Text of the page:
(f) return to Chioniades’ work in Persia and in Trebizond in relation to updating Ptolemy’s data. Follow the non-Latin line of transmission through the Aegean to the western Mediterreanean, considering particularly astronomical works produced for and/or by Jews. The former MS Sassoon 823 (MS Schoenberg LJS 057) is, for many reasons, of signal importance to our study in my opinion and has been referenced in earlier posts here, including by way of Elly Decker’s article footnoted in the present series (III-c, note 2).
(g) recap other items in the manuscript which informed my conclusion that the early Hellenistic era, rather than the time of Claudius Ptolemy, saw first enunciation of imagery found in this manuscript. These items include imagery of the “Drioscuri” in the Greek tradition, and the “Kabeiroi” in the Phoenician. A second and noticeable chronological stratum I have dated to about the 1st-3rdC AD. I continue to attribute the present form of the roots in the botanical section to the mid-twelfth to mid-thirteenth centuries, though in this I believe I remain alone. I attribute making of what forms our current manuscript – what I term its ‘manufacture’ to c.1427 and the region of the Veneto. I continue in the opinion that it is compiled from works which had not previously been part of the Latins’ corpus, and while I am able to agree in theory that the main body of text was written by Latin scribes, I do not find sufficient evidence to suggest that idea proven.
Unfortunately (from my point of view) recent events and other pressures of work make it uncertain just when I will be able to find time to write up more of this material for the online ‘Voynich community’.
I would again make the point, because I understand from Stephen Bax that an idea circulates that I merely “tie threads together” that this notion is deceptive. What is written up here is all a product of original research, tying together my past and present studies. Because I have spent most of the time on this project working from non-Voynich academic studies, I have been eager to hear of and to acknowledge any Voynich writer who earlier reached a conclusion, or made an informed point, agreeing with my own. This has often, necessarily, taken the form of a retrospective ‘comment’ added by me as postscript after a post was published here.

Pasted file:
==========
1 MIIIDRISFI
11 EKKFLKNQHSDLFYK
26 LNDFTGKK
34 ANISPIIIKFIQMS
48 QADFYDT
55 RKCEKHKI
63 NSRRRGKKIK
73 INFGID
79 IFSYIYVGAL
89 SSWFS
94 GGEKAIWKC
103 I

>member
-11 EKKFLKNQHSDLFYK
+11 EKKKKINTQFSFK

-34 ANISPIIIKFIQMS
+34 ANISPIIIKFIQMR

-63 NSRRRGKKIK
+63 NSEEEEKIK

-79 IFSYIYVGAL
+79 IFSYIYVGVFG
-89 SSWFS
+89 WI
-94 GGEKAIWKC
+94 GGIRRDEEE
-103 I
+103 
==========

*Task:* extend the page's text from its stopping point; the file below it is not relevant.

Whether or not that earlier writer’s work was known to me or had any effect at all on my work, I have always added a note acknowledging those of which I later learned. My only condition is that the writer showed some evidence of having done his or her resarch, and took responsibility for the conclusion. Kite-flying is so often and so wrongly called ‘theory” among Voynicheros, and passing moments of day-dreaming used as a means to claim credit, that these conditions are necessary. A frivolous comment made decades ago on a private mailing list or a vague ‘idea’ never followed up or written up elsewhere, is not in my opinion sufficient reason to lay claim to use, or co-opt another’s research conclusions without proper citation and acknowledgement – as is regularly done by one or two of the ‘Voynich community’. Having an ‘idea’ is not the same as forming conclusions after research; the history of ideas is not the record of idle speculations.
Before I formed and published an opinion here, days or weeks of research were required. In some cases, what I publish in a short sentence may be informed by both research and my professional experience. In that sense only, my posts “tie threads together”.
Those noticing what they consider errors of fact are very welcome to leave a comment or send me an email.
 a tremissis.
 Herodotus, Histories 8.98
 The important contributions to readings of the Voynich calendar’s month names have been made, first, by Jorge Stolfi who suggested Occitan; then Shaun Palmer in 2004, and by Nick Pelling who followed -and acknowledged- the original works correctly in his own book of 2008, adding to the investigation. Next, in my opinion, is the view of Artur Sixto, who argued for a Judeo-Occitan or Judeo-Catalan, then the investigation by Thomas Sauvaget, who differed from these on some points, and finally the very interesting discovery, recently, by Don Hoffmann that the orthography is closely matched by that on certain astronomical instruments made in northern France. Other bloggers and keepers of web-pages habitually repeat the content of these original researchers, some correctly assigning due credit, but many others preferring to cite only those agreeing with a theory they prefer. One or two who espouse the ‘central European’ idea have shown themselves especially prone to omitting, minimising, or disparaging work which runs counter to that hypothesis.